Monday, April 6, 2009

The Advantages of Research on Local Problems

The nomination of John Q. Easton as the new head of IES highlights a debate that has been going on for quite a long time. As Donald Campbell noted in the early 70s in his classic paper “The Experimenting Society” (updated in 1988), “The U.S. Congress is apt to mandate an immediate, nationwide evaluation of a new program to be done by a single evaluator, once and for all, subsequent implementations to go without evaluation.” In contrast, he describes a “contagious cross-validation model for local programs” and recommends a much more distributed approach that would “support adoptions that included locally designed cross-validating evaluations, including funds for appropriate comparison groups not receiving the treatment.” Using such a model, he predicts that “After five years we might have 100 locally interpretable experiments.” (p.303) The work of the Consortium on Chicago School Research, which Easton has led, has a local focus on Chicago schools consistent with the idea that experiments should be locally interpretable. Elsewhere, we have argued that local experiments can also be vastly less expensive; thus having 100 of them is quite feasible. These experiments also can be completed in a more timely manner—it need not take five years to accumulate a wealth of evidence. We welcome a change in orientation at IES from organizing single large national experiments to the more useful, efficient, and practical model of supporting many local rigorous experiments. –DN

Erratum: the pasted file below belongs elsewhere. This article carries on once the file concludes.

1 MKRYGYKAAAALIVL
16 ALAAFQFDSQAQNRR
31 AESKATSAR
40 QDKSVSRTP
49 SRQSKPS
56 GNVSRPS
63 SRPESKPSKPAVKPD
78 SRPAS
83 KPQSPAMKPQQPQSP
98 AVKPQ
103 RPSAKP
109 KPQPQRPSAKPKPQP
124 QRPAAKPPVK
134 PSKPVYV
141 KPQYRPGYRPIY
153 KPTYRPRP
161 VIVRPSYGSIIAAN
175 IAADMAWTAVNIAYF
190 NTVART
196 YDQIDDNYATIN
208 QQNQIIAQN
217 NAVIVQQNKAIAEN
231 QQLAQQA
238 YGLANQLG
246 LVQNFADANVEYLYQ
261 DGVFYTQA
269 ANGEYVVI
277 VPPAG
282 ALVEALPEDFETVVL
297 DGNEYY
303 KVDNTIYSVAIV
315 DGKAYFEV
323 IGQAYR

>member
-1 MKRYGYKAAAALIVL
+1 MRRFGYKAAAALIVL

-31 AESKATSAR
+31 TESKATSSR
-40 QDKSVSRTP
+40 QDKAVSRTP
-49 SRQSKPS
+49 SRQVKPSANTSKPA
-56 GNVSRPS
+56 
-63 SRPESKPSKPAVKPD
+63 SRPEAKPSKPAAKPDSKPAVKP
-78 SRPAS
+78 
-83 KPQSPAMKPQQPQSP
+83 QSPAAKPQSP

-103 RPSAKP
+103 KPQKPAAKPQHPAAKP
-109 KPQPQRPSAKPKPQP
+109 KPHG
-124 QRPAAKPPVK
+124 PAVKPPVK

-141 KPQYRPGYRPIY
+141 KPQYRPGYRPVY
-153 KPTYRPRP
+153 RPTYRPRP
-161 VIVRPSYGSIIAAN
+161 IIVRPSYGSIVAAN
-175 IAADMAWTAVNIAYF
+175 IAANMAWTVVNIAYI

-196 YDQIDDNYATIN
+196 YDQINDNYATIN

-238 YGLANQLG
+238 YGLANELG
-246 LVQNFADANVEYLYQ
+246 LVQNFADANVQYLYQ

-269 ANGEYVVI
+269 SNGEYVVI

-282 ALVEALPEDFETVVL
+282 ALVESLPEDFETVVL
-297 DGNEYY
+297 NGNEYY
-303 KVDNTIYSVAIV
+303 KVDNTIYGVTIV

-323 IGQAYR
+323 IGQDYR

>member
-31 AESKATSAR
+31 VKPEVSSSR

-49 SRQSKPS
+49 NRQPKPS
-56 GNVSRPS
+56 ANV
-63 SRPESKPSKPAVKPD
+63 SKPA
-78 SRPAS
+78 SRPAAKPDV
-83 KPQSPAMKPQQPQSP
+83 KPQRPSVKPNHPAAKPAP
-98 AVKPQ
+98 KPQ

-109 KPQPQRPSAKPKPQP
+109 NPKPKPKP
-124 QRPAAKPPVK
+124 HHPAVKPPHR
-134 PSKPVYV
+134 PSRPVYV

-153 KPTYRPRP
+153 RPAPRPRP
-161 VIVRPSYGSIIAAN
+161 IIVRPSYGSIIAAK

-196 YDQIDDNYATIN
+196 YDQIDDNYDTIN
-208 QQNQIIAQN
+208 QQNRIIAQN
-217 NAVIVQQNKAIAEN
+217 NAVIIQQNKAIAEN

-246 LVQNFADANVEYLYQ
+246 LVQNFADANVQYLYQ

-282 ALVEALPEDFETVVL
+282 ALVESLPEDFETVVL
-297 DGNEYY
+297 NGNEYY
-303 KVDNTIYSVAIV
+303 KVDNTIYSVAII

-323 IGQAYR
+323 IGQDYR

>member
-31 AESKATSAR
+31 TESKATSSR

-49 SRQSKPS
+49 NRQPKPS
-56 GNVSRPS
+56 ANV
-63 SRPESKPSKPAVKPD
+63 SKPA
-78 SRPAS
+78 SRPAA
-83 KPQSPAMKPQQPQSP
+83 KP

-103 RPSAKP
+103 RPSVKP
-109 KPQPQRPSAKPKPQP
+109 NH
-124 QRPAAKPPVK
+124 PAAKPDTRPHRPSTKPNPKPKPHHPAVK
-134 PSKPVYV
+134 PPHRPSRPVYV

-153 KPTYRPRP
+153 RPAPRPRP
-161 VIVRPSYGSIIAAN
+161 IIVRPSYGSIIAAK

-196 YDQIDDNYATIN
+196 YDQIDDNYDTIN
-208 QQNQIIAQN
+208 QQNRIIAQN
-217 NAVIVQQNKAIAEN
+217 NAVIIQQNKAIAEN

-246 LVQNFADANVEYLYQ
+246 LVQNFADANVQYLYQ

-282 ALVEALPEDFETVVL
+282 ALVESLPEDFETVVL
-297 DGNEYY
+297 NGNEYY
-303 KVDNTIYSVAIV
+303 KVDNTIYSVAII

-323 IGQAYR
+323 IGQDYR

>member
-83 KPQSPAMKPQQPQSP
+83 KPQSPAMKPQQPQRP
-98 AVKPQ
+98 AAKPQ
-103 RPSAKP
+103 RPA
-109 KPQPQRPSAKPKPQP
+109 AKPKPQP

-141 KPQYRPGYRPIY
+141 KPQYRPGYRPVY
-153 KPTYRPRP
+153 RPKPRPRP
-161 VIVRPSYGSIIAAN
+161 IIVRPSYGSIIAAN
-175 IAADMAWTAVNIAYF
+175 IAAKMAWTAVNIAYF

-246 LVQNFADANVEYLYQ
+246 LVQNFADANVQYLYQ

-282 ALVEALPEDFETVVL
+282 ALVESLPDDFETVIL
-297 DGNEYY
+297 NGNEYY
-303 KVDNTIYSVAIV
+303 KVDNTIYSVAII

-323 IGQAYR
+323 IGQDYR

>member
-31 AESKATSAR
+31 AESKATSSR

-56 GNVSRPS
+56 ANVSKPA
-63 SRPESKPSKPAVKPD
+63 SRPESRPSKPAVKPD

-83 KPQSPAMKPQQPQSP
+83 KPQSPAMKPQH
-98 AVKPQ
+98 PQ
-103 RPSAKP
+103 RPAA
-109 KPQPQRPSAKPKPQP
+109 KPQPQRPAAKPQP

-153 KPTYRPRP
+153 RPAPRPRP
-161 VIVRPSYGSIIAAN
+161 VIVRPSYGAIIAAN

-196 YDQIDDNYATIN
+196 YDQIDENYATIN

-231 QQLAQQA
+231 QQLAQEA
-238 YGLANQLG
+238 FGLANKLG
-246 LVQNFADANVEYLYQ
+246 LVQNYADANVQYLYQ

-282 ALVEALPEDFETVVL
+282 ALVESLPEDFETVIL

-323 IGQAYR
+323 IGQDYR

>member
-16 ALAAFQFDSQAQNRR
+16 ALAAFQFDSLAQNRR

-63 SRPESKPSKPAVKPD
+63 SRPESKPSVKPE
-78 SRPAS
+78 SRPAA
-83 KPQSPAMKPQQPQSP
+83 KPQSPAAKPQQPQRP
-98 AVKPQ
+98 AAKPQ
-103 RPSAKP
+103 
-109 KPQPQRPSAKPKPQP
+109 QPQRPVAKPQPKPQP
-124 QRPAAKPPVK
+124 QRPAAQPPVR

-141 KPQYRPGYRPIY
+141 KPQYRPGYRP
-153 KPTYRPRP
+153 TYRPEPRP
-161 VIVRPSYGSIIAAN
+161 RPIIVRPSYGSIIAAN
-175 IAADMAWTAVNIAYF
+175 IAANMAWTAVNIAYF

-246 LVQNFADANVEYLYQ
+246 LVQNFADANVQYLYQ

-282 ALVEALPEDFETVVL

Campbell, D. T. (1988). The Experimenting Society. In E. S. Overman (Ed.), Methodology and epistemology for social science: Selected Papers. (pp. 303). Chicago: University of Chicago Press.